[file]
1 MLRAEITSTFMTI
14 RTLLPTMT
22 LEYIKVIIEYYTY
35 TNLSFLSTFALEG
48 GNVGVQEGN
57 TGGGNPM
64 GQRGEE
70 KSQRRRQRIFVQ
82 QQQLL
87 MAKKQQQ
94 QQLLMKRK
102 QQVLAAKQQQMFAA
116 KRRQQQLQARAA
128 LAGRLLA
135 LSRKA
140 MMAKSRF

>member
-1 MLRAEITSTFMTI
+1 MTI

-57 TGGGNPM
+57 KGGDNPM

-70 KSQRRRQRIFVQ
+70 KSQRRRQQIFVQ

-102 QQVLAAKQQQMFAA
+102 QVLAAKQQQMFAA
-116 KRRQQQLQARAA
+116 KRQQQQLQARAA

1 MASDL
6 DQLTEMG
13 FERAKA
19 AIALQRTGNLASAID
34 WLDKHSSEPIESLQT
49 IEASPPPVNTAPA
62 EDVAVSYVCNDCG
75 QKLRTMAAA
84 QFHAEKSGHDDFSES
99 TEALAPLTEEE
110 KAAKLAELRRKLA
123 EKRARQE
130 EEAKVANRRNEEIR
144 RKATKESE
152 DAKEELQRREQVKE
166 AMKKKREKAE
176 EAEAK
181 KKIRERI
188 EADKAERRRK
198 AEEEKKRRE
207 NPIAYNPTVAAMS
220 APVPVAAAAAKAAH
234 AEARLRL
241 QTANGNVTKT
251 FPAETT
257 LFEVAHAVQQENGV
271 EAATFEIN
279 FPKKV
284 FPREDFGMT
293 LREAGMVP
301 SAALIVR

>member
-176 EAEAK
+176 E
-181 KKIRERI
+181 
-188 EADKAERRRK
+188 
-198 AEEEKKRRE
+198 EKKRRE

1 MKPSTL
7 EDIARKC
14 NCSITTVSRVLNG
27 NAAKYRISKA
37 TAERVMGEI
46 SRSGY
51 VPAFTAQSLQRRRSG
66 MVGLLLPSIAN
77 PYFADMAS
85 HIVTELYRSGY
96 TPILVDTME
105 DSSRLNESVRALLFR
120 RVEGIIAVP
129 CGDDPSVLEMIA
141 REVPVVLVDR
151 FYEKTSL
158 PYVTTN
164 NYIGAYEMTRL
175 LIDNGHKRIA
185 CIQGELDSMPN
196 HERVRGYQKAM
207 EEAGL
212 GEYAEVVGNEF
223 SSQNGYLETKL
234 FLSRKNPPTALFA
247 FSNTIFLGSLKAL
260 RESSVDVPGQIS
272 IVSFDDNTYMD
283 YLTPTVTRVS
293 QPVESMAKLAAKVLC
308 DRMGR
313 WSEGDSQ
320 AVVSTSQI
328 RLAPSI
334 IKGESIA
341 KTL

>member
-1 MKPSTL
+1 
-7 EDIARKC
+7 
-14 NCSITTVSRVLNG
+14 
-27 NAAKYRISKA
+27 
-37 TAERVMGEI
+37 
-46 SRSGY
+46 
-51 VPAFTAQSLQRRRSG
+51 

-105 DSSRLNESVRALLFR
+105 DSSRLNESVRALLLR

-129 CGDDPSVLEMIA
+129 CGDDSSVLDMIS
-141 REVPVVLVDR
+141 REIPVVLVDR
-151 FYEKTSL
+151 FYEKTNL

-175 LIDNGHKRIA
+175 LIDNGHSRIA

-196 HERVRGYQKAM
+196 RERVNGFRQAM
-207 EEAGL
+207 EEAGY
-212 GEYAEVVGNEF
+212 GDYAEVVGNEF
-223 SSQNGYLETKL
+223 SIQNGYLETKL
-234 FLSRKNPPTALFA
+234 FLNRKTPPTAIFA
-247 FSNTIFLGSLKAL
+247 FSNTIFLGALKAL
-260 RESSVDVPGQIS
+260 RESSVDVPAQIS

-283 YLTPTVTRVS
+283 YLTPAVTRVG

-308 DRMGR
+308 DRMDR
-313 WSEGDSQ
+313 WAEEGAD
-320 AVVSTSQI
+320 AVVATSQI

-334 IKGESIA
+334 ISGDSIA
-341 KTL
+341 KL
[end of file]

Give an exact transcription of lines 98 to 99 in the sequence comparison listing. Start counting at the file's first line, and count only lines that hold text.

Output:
308 DRMGR
313 WSEGDSQ